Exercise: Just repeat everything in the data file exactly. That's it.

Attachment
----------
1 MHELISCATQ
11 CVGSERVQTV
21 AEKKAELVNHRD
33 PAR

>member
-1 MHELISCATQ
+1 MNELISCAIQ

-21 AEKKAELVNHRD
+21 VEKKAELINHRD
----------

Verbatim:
1 MHELISCATQ
11 CVGSERVQTV
21 AEKKAELVNHRD
33 PAR

>member
-1 MHELISCATQ
+1 MNELISCAIQ

-21 AEKKAELVNHRD
+21 VEKKAELINHRD